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Reconciliation, resurgence, Indigenous-led conservation and the Helicat Canada toolkit

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Thesis type
(Project) M.R.M. (Planning)
Date created
Author: Crowe, Tyla
Helicat Canada (HCC)'s government issued tenures stretch over the lands and waters of almost every Indigenous community in British Columbia. As a sector in a unique position of caring for, being connected to, and making profits from the land, this research investigates how HCC businesses can move forward in meaningful acts of reconciliation and support Indigenous Peoples interests within their tenure area. 19 surveys and 13 key informant interviews with HCC operators, Indigenous leaders, and provincial government officials informed the qualitative research findings that helped to shape the creation of the HCC Strategic Engagement Toolkit for reconciliation (the Toolkit). The qualitative data was also used to assess key approaches, areas for growth, and recommendations for HCC and its member operators, and helped to guide the sections of the Toolkit based on respondent's priorities and educational gaps. The information and guidance presented in the Toolkit was developed with a combination of academic literature, Indigenous history, settler-colonial studies, de-colonial research methods, government policy, and industry related best practices. Utilizing Free, Prior and Informed Consent (FPIC), best practices for engagement, and the creation of mutually beneficial economic arrangements, this research project demonstrates that Indigenous Nations in B.C. are interested in benefitting in significant ways from the Helicat industry and that mutually beneficial arrangements are both presently occurring and highly feasible. Grounding the Toolkit in a more activist and academic angle, this paper posits that reconciliation between settler Canada and Indigenous Peoples goes beyond finalizing economic opportunities, improving individual relationships, and educating staff. For reconciliation in these lands to occur, settler-colonialism must be challenged and settlers must centre Indigenous Knowledges and governance systems within and outside the state. Unpacking what this can look like under a system of colonial-capitalism, I argue that Indigenous-led conservation within the growing movement of Indigenous Protected and Conserved areas (IPCAs) acts as an operational pathway for meaningful and tangible actions that centre Indigenous resurgence, protect eco-cultural systems, and support settler-Indigenous processes of reconciliation. Although there are significant legal and structural challenges in securing and implementing IPCAs in Canada, Indigenous-led conservation areas are clearly in alignment with reconciliation and resurgence movements and offer immense benefits to Indigenous communities and ecosystems under threat.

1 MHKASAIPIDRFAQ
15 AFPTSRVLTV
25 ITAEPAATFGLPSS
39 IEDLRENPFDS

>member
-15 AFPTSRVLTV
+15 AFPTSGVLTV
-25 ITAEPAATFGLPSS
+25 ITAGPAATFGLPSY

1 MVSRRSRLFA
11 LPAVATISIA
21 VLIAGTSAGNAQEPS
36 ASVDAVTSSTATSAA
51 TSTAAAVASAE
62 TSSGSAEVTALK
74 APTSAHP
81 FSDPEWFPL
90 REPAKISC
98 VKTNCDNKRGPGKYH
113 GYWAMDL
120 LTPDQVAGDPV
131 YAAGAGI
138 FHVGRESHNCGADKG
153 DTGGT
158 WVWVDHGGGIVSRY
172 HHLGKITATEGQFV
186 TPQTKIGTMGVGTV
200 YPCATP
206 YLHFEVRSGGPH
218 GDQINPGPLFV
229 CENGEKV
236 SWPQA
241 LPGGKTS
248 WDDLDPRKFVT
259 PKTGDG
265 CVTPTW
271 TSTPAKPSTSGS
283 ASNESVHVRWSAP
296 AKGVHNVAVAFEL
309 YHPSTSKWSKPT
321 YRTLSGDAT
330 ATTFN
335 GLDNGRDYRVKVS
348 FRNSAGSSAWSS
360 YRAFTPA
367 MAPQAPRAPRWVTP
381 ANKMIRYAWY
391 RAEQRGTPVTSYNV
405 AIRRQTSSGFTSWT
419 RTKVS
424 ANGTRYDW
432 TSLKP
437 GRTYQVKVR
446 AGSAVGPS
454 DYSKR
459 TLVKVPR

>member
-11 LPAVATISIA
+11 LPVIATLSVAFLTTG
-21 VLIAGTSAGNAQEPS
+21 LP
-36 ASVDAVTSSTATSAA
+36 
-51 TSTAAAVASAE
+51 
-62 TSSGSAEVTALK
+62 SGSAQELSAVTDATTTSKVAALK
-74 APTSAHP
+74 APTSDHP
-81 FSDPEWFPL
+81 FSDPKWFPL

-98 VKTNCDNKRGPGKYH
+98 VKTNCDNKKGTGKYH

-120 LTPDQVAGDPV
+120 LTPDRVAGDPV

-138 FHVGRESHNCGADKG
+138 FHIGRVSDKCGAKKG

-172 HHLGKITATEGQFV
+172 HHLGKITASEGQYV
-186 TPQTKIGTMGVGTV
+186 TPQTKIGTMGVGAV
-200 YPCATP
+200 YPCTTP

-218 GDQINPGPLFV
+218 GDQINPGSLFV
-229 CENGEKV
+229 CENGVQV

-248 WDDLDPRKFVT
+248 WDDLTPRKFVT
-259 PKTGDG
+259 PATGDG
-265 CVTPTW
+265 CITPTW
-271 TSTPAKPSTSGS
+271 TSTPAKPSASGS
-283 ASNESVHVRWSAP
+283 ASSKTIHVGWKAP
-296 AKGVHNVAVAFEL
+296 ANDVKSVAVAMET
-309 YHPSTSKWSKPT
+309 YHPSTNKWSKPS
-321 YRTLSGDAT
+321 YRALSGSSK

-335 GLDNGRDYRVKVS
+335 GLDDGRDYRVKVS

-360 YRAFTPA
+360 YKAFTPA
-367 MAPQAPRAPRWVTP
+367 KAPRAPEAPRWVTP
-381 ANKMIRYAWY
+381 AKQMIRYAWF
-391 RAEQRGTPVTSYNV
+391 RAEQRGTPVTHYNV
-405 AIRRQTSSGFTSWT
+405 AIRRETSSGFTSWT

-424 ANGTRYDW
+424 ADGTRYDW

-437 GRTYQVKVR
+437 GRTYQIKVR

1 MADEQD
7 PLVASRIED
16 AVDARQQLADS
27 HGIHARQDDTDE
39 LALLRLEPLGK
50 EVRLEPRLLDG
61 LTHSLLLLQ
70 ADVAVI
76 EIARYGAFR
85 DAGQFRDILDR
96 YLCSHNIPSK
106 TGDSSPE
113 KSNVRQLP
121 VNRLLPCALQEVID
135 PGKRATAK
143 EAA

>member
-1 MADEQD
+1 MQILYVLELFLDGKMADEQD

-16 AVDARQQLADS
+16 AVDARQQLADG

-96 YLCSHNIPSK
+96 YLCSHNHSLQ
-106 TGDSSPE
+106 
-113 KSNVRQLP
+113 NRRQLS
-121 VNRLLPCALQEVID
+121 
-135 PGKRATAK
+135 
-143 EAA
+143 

67 pages.
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